Fathers who can’t remember where they put their car keys, or even their car, may like this traceable disc that connects to Apple and Android smartphones with Bluetooth.

To track anything at all, you just physically connect this disc to it — helpfully, it can easily be connected to a set of keys or the zip of a purse or bag — download its smartphone app, and connect your phone to it using Bluetooth. If you ever lose the item, you can track it inside the app, assuming it’s within a 60m radius, or make it sound an alarm.

Alternatively, if you find your chip but not your phone, you can press its body for the phone to make a noise. Unlike other Bluetooth trackers, this has the loudest speaker on the market but, like its peers, its battery is not replaceable and will only last a year.

Mayweather and McGregor’s 8-ounce boxing gloves have started a science fight

Trash talk has been a fundamental part of the run-up to the August 26 match between undefeated boxer Floyd Mayweather and Mixed Martial Arts champion Conor McGregor. A few weeks ago, Mayweather turned his attention to the weight of their fight gloves on social media. He proposed the pair battle while wearing gloves that weigh 8 ounces each, instead of the usual 10-ouncers required for their weight class, which is 154 pounds. McGregor’s response was positive (and obscenity laden), and the Nevada State Athletic Commission, which is sanctioning the bout, has granted the opponents a one-time exception to use lighter gloves. What this means, however, is a topic of much debate in the boxing community. Those 2 ounces have caused a big stir, especially in a time when the scientific data about brain injuries in sports grows more troubling.

“They’re supposed to use 10-ounce gloves,” says Larry Lovelace, president of a group called the Association of Ringside Physicians, which advocates for the safety of fighters in combat sports. “There’s not a lot of scientific research to say that’s where the cutoff should be. But, the question that I have is, why is Nevada going to go against their own regulations and rules?”

The ARP has issued a statement questioning the Nevada commission’s decision and calling for more scientific research on whether or the Commission’s glove guidelines actually benefit the fighters’ overall health during and after the match.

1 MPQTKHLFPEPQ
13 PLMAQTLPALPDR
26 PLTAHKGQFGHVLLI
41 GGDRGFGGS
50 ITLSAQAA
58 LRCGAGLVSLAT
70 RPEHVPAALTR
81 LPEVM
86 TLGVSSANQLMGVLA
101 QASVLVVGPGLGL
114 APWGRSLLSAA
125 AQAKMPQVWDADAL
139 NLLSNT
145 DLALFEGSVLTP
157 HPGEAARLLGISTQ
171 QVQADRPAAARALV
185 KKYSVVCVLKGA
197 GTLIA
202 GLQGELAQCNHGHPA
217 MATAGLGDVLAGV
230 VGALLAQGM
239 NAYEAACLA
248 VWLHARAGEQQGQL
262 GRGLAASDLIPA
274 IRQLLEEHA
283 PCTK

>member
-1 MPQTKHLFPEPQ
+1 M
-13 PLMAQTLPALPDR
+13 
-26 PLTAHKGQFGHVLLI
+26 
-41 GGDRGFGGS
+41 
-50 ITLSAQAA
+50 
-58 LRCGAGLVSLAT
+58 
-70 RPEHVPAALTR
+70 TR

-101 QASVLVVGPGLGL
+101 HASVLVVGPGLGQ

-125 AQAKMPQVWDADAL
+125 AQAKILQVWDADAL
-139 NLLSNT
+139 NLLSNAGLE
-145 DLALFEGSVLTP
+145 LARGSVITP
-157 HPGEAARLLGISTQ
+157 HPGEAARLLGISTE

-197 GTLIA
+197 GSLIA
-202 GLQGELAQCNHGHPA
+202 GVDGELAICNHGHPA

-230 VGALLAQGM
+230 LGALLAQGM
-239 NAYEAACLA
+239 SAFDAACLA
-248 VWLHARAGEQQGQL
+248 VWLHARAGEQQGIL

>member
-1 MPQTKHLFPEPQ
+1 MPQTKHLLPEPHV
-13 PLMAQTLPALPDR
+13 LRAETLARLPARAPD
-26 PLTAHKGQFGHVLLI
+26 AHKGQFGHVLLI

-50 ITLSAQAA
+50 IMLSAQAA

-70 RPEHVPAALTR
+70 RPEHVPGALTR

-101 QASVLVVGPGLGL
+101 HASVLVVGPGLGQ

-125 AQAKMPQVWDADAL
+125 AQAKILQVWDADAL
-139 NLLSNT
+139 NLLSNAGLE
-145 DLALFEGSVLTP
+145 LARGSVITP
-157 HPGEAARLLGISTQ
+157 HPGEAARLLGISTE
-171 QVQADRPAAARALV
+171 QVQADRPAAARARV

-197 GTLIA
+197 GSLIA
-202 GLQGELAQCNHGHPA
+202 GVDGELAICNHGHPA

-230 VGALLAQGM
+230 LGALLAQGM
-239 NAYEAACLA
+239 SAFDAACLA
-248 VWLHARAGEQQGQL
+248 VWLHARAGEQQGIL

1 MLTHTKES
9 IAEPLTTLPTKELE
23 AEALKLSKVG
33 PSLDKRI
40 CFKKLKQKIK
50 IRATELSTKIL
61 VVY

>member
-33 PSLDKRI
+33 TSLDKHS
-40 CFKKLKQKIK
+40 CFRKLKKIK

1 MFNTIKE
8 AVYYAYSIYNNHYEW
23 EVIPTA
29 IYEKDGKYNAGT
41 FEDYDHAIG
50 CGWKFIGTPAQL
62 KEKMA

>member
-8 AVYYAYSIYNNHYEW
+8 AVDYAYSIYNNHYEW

There is no national governing body that regulates boxing, and the rules about gloves vary from state to state. The Nevada commission’s rule NAC 467.427, section 5, subsection a states that a fighter “at 135 pounds or less must wear gloves which weigh 8 ounces during the contest or exhibition.”

Section b continues: “At more than 135 pounds must wear gloves which weigh 10 ounces during the contest or exhibition, except that an unarmed combatant weighing in at more than 135 pounds but not more than 147 pounds may wear gloves which weigh 8 ounces during the contest or exhibition if both unarmed combatants agree to wear gloves of that weight.”

McGregor and Mayweather are firmly in the territory for 10-ounce gloves.

It’s all about the hands

Boxing experts will tell you that the original intent behind sheathing boxers’ hands was to protect them from breaking. Greek gladiators used to wrap leather straps around their fists. The Marquess of Queensberry Rules, published in England in 1867 and one of the earliest recorded rulebooks on boxing, demanded gloves be “fair-sized” but didn’t specify a weight or physical dimensions.

In bareknuckle matches, headshots were relatively rare because of their potential for broken bones. As glove technology improved and the hands had more cushioning, it allowed fighters to throw harder punches and increase the percentage directed at the opponent’s face.

With no top-level organization in charge of the rules, glove practices continued to fluctuate through the first half of the 20th century, with a consensus that heavier fighters should wear bigger gloves. But there were exceptions: When a 224-pound Muhammad Ali knocked out the 215-pound Joe Frazier in the 1975 heavyweight fight known as The Thrilla in Manila, he was wearing 8-ounce gloves as agreed upon in the contract.

For the 1968 Olympics, l’Association Internationale de Boxe Amateur, an international governing body for amateur boxing, called for all weight classes to use 8-ounce gloves. The AIBA found that 10-ounce gloves offered “18 percent more protection,” than 8-ounce versions but hindered fighters’ performance too much to make the switch.

The AIBA’s current rules (PDF), which began in 1994, exclude 8-ounce gloves. Male fighters in lower weight classes use 10-ounce gloves, while heavier weight classes (starting at 69 kg or 152 pounds) use 12-ounce gloves. Women use 10-ounce gloves across the board. Amateur boxing also allows for the use of protective headgear, unlike professional fights.

A lack of sweet science

The amount of research into the effect glove weight has on fighter performance and safety is surprisingly small, even as the topic of brain injuries in sports has gained momentum in the past decade.

“When it comes to research, MMA and boxing are farther behind most of the mainstream sports,” says Jonathan Gelber, an orthopedic sports medicine doctor and ARP board member. “We don’t know what changing those glove sizes for boxers with heavier weights will do.”